Why May Day is more significant in today’s India?

Labour Day or International Workers’ Day is observed on 1st May annually in over 80 countries including India to celebrate the achievements of the working men and women all over the world. The day, also called May Day, is observed as a public holiday in many democracy’s, and socialist countries. Labour Day is a public holiday, and is celebrated and referred to as Antarrashtriya Shramik Diwas (International Labour Day) in India.

International Context and History

The history goes back to when workers took place in the meeting on May 1st, 1890 after its proclamation by the 1st International Congress of socialist parties in Europe on July 14th, 1889 in Paris, France, to dedicate the day every year as the “Workers Day of International Unity and Solidarity.”

In 1884, North America, the American Federation of Organized Trades and Labour Unions demanded an eight-hour workday, to come into effect as of May 1st, 1886 resulting in a general strike and eventually situation turned from a peaceful protest by civilians resisting against long working hours, child labour, poor working environment, and ill-treatment of workers by employers to a riot in Haymarket, Chicago in 1886.

This resulted in 4 civilians and 7 police officers being killed due to the clashes between the mob and the government security officials. The official sanction of the eight-hour workday was eventually granted. Three years later, a French socialist party created an international day to honour the labour movement thus making May 1 the commemoration of the Haymarket Massacre.

. In 1889, The Second International, an organization created by socialist and labour parties, declared that May 1 would be commemorated as International Workers’ Day from then on.

The US recognized Labor Day as a federal holiday in 1894, and it continues to be celebrated every year on the first Monday of September. Soon, Canada also adopted the practice

 In 1904, the International Socialist Congress at Amsterdam called on “all Social Democratic Party organizations and trade unions of all countries to demonstrate energetically on the First of May for the legal establishment of the 8-hour day, for the class demands of the proletariat, and for universal peace,” and made it “mandatory upon the proletarian organizations of all countries to stop work on May 1, wherever it is possible without injury to the workers.”

Finally, in 1916, the US began to recognize eight-hour work timings after years of protests and uprisings.

Indian Context

The day is referred to in India in different languages. It is known as Kamgar Din all over India in Hindi, Karmikara Dinacharane in Karnataka, Karmika Dinotsavam in Kerala, Kamgar Divas in Maharashtra, Uzhaipalar Dhinam in Tamil Nadu, and Shromik Dibosh in West Bengal. In Northern India, this day has lost its significance gradually over the years.


In India, May Day was first celebrated on May 1, 1923, after the Labour Kisan Party of Hindustan initiated and Comrade Singaravelar (Singaravelu Chettiar) helmed the celebrations. In two meetings — one at Triplicane beach and the second at the beach opposite Madras High Court — the Comrade, known for being one of the leaders of the Self Respect Movement in the Madras Presidency and for his fight for the rights of backward classes, passed a resolution stating the government should allow everybody a national holiday on Labour Day.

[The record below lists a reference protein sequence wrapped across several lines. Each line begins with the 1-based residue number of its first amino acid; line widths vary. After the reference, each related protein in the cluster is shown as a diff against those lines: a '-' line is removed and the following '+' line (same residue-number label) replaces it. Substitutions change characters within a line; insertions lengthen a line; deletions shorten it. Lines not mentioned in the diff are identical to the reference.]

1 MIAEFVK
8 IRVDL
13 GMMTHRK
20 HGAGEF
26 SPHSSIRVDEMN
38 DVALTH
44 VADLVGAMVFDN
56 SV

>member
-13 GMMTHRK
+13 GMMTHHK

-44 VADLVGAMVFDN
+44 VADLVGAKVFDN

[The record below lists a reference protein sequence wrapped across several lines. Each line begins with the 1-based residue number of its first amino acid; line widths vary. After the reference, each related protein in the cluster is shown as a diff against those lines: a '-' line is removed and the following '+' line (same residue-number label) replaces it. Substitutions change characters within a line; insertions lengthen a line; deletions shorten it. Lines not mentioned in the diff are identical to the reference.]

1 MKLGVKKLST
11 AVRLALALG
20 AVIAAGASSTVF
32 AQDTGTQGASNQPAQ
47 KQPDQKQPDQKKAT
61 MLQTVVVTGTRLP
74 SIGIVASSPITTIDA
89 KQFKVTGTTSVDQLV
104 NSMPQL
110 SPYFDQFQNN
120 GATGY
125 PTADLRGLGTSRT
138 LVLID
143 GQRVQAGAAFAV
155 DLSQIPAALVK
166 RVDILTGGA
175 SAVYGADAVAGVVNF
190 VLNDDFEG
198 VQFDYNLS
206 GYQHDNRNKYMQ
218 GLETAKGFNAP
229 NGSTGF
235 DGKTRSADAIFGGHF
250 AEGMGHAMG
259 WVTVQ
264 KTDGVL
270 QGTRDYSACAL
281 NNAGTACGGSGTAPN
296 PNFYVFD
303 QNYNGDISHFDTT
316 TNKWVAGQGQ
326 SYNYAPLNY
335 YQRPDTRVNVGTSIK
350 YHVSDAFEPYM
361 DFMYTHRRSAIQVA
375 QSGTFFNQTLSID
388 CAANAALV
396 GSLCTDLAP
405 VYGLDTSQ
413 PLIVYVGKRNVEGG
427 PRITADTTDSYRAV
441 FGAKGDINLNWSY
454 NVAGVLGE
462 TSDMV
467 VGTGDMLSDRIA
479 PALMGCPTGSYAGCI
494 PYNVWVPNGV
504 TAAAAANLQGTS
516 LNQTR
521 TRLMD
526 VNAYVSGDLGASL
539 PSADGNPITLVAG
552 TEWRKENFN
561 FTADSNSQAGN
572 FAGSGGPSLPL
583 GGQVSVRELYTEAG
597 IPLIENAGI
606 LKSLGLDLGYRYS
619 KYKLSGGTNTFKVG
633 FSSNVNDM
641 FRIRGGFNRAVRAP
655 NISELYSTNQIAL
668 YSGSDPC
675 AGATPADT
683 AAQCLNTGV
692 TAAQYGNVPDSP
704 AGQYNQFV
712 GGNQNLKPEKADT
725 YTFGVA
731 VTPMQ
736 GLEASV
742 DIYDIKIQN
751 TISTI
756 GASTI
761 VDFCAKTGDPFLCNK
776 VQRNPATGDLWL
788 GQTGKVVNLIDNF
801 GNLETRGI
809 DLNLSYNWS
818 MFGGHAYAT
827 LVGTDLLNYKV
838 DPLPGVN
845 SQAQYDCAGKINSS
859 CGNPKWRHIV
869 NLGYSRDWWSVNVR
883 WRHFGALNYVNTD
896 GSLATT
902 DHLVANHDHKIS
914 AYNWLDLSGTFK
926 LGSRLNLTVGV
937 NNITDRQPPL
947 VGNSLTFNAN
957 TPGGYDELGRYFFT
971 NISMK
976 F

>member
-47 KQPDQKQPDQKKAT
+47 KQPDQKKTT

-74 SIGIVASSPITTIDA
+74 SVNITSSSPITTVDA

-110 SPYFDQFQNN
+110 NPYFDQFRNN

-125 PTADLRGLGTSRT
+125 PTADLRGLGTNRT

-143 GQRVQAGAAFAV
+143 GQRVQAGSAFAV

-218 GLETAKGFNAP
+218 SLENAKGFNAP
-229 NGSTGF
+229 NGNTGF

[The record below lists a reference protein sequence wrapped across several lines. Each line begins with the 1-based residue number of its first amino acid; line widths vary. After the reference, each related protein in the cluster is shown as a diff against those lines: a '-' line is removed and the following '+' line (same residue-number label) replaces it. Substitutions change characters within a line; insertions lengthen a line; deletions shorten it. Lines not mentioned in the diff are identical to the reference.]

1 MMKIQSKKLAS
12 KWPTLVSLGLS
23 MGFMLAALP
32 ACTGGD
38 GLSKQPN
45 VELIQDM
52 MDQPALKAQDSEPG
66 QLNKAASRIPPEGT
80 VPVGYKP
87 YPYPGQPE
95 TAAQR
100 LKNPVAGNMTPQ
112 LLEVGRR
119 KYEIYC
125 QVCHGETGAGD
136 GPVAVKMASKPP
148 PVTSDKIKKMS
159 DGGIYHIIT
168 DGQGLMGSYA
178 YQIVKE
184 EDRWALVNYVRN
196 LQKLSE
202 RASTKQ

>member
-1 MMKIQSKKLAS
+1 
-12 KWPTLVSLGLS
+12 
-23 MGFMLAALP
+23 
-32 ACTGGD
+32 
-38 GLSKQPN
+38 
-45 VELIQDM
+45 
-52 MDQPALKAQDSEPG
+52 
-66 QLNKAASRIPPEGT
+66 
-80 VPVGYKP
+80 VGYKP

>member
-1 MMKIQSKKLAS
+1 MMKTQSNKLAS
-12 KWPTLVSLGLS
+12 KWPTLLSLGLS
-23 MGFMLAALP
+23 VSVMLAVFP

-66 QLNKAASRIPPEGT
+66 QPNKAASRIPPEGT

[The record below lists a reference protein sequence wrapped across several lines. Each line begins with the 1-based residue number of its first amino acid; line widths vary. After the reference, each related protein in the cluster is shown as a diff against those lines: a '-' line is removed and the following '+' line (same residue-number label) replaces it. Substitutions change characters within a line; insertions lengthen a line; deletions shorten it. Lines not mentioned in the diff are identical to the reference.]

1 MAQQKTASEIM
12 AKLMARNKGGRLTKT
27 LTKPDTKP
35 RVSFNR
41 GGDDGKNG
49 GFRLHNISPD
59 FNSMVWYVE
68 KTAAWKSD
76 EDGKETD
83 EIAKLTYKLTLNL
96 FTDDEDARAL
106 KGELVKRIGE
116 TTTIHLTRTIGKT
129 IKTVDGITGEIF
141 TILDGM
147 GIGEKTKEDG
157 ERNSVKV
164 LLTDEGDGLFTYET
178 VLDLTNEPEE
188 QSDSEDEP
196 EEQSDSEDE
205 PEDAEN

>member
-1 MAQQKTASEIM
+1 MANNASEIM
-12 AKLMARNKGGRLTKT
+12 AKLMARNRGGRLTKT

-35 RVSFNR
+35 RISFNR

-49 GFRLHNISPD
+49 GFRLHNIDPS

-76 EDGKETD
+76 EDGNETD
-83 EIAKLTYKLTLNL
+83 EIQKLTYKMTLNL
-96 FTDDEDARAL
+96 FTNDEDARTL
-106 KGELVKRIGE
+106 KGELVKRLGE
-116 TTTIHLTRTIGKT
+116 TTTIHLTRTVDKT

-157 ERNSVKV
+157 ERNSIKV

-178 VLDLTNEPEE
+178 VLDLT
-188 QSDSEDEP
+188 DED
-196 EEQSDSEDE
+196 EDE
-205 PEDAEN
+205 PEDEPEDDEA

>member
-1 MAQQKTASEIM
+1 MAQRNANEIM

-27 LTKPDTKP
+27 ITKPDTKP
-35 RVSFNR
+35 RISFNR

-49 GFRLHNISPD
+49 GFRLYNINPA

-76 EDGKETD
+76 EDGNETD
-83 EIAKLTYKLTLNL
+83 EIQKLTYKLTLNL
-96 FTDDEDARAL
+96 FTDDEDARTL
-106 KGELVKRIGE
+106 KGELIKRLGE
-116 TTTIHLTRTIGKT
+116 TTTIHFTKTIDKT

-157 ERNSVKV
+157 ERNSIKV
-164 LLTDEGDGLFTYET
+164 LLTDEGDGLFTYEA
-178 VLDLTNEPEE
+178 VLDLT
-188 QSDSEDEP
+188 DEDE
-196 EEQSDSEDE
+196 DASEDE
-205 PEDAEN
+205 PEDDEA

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The red flag was introduced in India and is still in use during labour movements by communist and socialist political parties of the country like the Communist Party of India {CPI(M)} and Forward Block. Forward Block is a communist party started by Netaji Subhash Chandra Bose before Independence in Kolkata and had a major impact during the freedom struggle in Bengal but lost its significance in the 21st century and the party came to a standstill.

The day is also celebrated as ‘Maharashtra Day’ and ‘Gujarat Day’ to mark the date in 1960 in both the two western states respectively after they attained statehood after the erstwhile Bombay State was divided into linguistic lines after independence.


This day holds importance both globally as well in India. With 72.50% of our population still living in rural areas and villages, the day holds its significance to this date, especially in their lives. In urban areas like metro cities, tier 2 cities, and suburbs the exploitation of migrant labourers are still rampant as they travel to these places with the hope of finding work and sustenance.

Most of them are farmers and their lives are dependent on agriculture. Upon arrival, most of them are set to work as construction workers, petty job workers, jewellery designers or struggle till they get some work. This migration has led to the creation of an imbalance in the job market. Although the business owners and employers get cheap labour, the employees get less paid than they expect.

This leads to confrontation, and strikes, and resulted in the shutting down of industries in places like Bengal, Odisha, Assam, Tamil Nadu, Maharashtra, etc. But slowly and surely the times are changing as new policies are being introduced, for example, with the advent of digitization the banking system has developed, and the central government by coordinating with state governments is strengthening the economy by encouraging regional Entrepreneurship in both urban and rural sectors.  

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